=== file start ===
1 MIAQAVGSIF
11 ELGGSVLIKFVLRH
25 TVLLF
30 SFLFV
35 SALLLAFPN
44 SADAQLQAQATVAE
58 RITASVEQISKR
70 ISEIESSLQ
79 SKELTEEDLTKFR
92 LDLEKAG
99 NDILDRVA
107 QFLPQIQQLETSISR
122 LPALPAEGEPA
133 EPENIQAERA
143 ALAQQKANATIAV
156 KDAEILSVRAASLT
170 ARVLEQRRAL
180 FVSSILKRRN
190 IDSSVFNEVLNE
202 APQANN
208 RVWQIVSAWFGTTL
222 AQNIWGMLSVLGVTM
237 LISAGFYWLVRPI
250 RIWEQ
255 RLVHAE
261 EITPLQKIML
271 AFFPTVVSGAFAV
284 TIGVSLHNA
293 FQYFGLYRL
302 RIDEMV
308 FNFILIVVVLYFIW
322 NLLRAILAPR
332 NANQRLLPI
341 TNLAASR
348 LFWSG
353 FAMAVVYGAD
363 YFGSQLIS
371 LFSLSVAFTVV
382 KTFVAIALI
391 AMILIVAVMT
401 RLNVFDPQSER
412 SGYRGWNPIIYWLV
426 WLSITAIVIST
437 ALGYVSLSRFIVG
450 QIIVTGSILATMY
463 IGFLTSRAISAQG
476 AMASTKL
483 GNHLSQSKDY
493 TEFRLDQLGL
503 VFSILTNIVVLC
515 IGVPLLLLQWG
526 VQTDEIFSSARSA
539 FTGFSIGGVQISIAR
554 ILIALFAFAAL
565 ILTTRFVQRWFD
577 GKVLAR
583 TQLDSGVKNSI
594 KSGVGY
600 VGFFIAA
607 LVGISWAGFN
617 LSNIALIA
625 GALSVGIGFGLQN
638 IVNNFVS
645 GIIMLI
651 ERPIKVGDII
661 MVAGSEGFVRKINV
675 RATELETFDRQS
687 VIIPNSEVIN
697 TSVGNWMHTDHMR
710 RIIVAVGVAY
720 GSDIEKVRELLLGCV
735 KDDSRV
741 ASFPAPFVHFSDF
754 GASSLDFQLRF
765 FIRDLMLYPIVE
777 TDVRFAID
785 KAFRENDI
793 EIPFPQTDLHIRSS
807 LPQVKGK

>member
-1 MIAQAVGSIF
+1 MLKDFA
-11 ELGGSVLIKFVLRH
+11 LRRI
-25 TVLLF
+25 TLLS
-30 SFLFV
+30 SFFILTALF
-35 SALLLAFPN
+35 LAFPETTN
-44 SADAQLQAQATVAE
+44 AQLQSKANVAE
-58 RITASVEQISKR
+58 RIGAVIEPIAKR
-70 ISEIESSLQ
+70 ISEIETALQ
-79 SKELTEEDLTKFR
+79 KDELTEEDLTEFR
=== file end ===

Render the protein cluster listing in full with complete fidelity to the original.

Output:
1 MIAQAVGSIF
11 ELGGSVLIKFVLRH
25 TVLLF
30 SFLFV
35 SALLLAFPN
44 SADAQLQAQATVAE
58 RITASVEQISKR
70 ISEIESSLQ
79 SKELTEEDLTKFR
92 LDLEKAG
99 NDILDRVA
107 QFLPQIQQLETSISR
122 LPALPAEGEPA
133 EPENIQAERA
143 ALAQQKANATIAV
156 KDAEILSVRAASLT
170 ARVLEQRRAL
180 FVSSILKRRN
190 IDSSVFNEVLNE
202 APQANN
208 RVWQIVSAWFGTTL
222 AQNIWGMLSVLGVTM
237 LISAGFYWLVRPI
250 RIWEQ
255 RLVHAE
261 EITPLQKIML
271 AFFPTVVSGAFAV
284 TIGVSLHNA
293 FQYFGLYRL
302 RIDEMV
308 FNFILIVVVLYFIW
322 NLLRAILAPR
332 NANQRLLPI
341 TNLAASR
348 LFWSG
353 FAMAVVYGAD
363 YFGSQLIS
371 LFSLSVAFTVV
382 KTFVAIALI
391 AMILIVAVMT
401 RLNVFDPQSER
412 SGYRGWNPIIYWLV
426 WLSITAIVIST
437 ALGYVSLSRFIVG
450 QIIVTGSILATMY
463 IGFLTSRAISAQG
476 AMASTKL
483 GNHLSQSKDY
493 TEFRLDQLGL
503 VFSILTNIVVLC
515 IGVPLLLLQWG
526 VQTDEIFSSARSA
539 FTGFSIGGVQISIAR
554 ILIALFAFAAL
565 ILTTRFVQRWFD
577 GKVLAR
583 TQLDSGVKNSI
594 KSGVGY
600 VGFFIAA
607 LVGISWAGFN
617 LSNIALIA
625 GALSVGIGFGLQN
638 IVNNFVS
645 GIIMLI
651 ERPIKVGDII
661 MVAGSEGFVRKINV
675 RATELETFDRQS
687 VIIPNSEVIN
697 TSVGNWMHTDHMR
710 RIIVAVGVAY
720 GSDIEKVRELLLGCV
735 KDDSRV
741 ASFPAPFVHFSDF
754 GASSLDFQLRF
765 FIRDLMLYPIVE
777 TDVRFAID
785 KAFRENDI
793 EIPFPQTDLHIRSS
807 LPQVKGK

>member
-1 MIAQAVGSIF
+1 MLKDFA
-11 ELGGSVLIKFVLRH
+11 LRRI
-25 TVLLF
+25 TLLS
-30 SFLFV
+30 SFFILTALF
-35 SALLLAFPN
+35 LAFPETTN
-44 SADAQLQAQATVAE
+44 AQLQSKANVAE
-58 RITASVEQISKR
+58 RIGAVIEPIAKR
-70 ISEIESSLQ
+70 ISEIETALQ
-79 SKELTEEDLTKFR
+79 KDELTEEDLTEFR